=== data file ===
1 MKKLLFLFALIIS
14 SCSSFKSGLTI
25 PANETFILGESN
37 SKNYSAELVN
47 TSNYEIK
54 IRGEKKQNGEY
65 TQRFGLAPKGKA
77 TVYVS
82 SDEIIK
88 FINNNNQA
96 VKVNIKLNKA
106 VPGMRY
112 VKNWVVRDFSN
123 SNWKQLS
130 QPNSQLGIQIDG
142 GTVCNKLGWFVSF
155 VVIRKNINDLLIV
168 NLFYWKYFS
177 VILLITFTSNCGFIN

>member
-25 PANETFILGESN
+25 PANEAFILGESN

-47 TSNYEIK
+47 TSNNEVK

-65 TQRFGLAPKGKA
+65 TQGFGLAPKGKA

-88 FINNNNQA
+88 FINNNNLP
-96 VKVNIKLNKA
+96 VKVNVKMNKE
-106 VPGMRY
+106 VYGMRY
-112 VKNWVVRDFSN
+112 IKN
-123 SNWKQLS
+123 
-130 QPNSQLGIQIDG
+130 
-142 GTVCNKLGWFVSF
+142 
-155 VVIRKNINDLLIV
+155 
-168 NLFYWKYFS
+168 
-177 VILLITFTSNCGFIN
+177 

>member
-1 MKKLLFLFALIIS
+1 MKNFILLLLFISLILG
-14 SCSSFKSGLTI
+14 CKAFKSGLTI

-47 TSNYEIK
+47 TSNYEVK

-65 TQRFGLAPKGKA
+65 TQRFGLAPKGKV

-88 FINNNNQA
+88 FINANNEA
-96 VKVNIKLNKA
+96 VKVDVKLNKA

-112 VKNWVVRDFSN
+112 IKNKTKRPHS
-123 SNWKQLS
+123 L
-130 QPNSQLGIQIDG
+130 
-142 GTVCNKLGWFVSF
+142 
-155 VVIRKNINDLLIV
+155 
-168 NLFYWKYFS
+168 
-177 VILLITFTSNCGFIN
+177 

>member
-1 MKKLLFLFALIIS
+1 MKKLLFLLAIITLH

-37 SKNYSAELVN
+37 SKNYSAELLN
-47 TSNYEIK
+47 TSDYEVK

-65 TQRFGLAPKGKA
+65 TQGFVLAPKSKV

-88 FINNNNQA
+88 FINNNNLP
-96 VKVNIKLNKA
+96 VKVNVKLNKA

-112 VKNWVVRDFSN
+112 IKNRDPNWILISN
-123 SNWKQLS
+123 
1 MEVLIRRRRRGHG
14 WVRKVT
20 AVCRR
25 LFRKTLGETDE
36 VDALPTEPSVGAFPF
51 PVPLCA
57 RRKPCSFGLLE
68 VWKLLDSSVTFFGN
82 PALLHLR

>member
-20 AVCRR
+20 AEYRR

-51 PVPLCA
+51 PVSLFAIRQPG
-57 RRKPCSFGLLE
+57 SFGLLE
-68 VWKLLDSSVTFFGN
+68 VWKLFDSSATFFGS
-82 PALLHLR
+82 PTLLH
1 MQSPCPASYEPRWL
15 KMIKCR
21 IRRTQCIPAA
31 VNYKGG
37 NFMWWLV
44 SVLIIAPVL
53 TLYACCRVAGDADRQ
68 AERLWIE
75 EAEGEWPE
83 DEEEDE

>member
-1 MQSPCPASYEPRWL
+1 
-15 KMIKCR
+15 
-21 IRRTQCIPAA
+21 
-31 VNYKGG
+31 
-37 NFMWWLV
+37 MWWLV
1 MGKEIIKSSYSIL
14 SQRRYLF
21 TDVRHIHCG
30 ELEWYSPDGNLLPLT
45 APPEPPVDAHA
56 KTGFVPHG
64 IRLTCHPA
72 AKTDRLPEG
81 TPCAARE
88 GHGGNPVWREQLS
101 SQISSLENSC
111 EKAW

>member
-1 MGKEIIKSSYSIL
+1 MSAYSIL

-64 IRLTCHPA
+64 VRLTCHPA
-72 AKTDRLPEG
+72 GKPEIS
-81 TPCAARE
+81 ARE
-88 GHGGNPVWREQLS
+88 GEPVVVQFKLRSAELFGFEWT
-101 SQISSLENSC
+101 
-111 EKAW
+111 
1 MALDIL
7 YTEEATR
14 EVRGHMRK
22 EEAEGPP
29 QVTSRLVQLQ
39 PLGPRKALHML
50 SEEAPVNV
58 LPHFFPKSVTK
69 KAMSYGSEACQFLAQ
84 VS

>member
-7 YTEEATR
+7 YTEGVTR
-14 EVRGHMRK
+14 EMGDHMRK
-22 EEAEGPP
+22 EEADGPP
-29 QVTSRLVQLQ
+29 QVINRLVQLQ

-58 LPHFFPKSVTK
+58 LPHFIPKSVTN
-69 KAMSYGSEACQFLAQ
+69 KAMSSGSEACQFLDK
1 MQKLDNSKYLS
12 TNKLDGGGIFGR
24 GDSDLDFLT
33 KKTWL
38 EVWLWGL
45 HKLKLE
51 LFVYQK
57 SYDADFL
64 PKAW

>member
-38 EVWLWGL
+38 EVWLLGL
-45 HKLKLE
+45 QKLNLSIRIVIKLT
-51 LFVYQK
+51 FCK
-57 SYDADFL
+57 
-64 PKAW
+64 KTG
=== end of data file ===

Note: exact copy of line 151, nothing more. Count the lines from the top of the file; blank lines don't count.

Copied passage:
-81 TPCAARE